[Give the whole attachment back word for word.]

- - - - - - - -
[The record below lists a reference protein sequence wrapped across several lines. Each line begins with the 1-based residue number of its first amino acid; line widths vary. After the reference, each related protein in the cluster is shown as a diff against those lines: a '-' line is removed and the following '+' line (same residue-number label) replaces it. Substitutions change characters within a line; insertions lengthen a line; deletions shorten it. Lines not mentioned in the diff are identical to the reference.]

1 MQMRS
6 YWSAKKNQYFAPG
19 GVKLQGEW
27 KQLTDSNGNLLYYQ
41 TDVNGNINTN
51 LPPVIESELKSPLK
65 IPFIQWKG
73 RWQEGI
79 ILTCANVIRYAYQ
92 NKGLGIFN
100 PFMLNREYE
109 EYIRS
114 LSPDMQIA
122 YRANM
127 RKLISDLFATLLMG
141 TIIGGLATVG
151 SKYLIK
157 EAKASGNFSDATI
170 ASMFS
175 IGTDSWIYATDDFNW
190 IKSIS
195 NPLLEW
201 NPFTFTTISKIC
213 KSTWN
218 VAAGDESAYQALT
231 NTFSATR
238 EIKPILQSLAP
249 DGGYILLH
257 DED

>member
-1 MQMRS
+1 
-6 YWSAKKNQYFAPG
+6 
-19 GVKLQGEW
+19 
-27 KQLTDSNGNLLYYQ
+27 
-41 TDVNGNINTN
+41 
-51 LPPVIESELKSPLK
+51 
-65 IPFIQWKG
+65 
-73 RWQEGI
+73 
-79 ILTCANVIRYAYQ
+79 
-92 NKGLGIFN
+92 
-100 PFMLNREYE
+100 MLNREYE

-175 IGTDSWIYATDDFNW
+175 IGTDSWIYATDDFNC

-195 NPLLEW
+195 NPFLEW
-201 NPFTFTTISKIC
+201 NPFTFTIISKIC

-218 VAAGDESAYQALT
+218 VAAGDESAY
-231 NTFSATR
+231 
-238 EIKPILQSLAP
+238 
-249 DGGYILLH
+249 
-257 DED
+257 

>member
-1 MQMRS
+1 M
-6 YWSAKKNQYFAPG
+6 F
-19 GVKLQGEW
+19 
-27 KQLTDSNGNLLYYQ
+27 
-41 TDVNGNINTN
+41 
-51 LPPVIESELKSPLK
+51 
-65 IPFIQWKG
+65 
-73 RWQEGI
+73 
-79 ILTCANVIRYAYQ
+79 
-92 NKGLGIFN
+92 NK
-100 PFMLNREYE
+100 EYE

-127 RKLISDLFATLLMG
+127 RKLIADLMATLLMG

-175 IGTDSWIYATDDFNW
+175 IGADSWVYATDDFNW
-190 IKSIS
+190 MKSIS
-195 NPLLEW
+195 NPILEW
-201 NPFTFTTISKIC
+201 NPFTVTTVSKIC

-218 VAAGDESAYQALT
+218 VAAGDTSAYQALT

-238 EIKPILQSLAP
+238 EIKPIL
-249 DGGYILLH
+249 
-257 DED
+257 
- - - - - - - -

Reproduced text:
[The record below lists a reference protein sequence wrapped across several lines. Each line begins with the 1-based residue number of its first amino acid; line widths vary. After the reference, each related protein in the cluster is shown as a diff against those lines: a '-' line is removed and the following '+' line (same residue-number label) replaces it. Substitutions change characters within a line; insertions lengthen a line; deletions shorten it. Lines not mentioned in the diff are identical to the reference.]

1 MQMRS
6 YWSAKKNQYFAPG
19 GVKLQGEW
27 KQLTDSNGNLLYYQ
41 TDVNGNINTN
51 LPPVIESELKSPLK
65 IPFIQWKG
73 RWQEGI
79 ILTCANVIRYAYQ
92 NKGLGIFN
100 PFMLNREYE
109 EYIRS
114 LSPDMQIA
122 YRANM
127 RKLISDLFATLLMG
141 TIIGGLATVG
151 SKYLIK
157 EAKASGNFSDATI
170 ASMFS
175 IGTDSWIYATDDFNW
190 IKSIS
195 NPLLEW
201 NPFTFTTISKIC
213 KSTWN
218 VAAGDESAYQALT
231 NTFSATR
238 EIKPILQSLAP
249 DGGYILLH
257 DED

>member
-1 MQMRS
+1 
-6 YWSAKKNQYFAPG
+6 
-19 GVKLQGEW
+19 
-27 KQLTDSNGNLLYYQ
+27 
-41 TDVNGNINTN
+41 
-51 LPPVIESELKSPLK
+51 
-65 IPFIQWKG
+65 
-73 RWQEGI
+73 
-79 ILTCANVIRYAYQ
+79 
-92 NKGLGIFN
+92 
-100 PFMLNREYE
+100 MLNREYE

-175 IGTDSWIYATDDFNW
+175 IGTDSWIYATDDFNC

-195 NPLLEW
+195 NPFLEW
-201 NPFTFTTISKIC
+201 NPFTFTIISKIC

-218 VAAGDESAYQALT
+218 VAAGDESAY
-231 NTFSATR
+231 
-238 EIKPILQSLAP
+238 
-249 DGGYILLH
+249 
-257 DED
+257 

>member
-1 MQMRS
+1 M
-6 YWSAKKNQYFAPG
+6 F
-19 GVKLQGEW
+19 
-27 KQLTDSNGNLLYYQ
+27 
-41 TDVNGNINTN
+41 
-51 LPPVIESELKSPLK
+51 
-65 IPFIQWKG
+65 
-73 RWQEGI
+73 
-79 ILTCANVIRYAYQ
+79 
-92 NKGLGIFN
+92 NK
-100 PFMLNREYE
+100 EYE

-127 RKLISDLFATLLMG
+127 RKLIADLMATLLMG

-175 IGTDSWIYATDDFNW
+175 IGADSWVYATDDFNW
-190 IKSIS
+190 MKSIS
-195 NPLLEW
+195 NPILEW
-201 NPFTFTTISKIC
+201 NPFTVTTVSKIC

-218 VAAGDESAYQALT
+218 VAAGDTSAYQALT

-238 EIKPILQSLAP
+238 EIKPIL
-249 DGGYILLH
+249 
-257 DED
+257 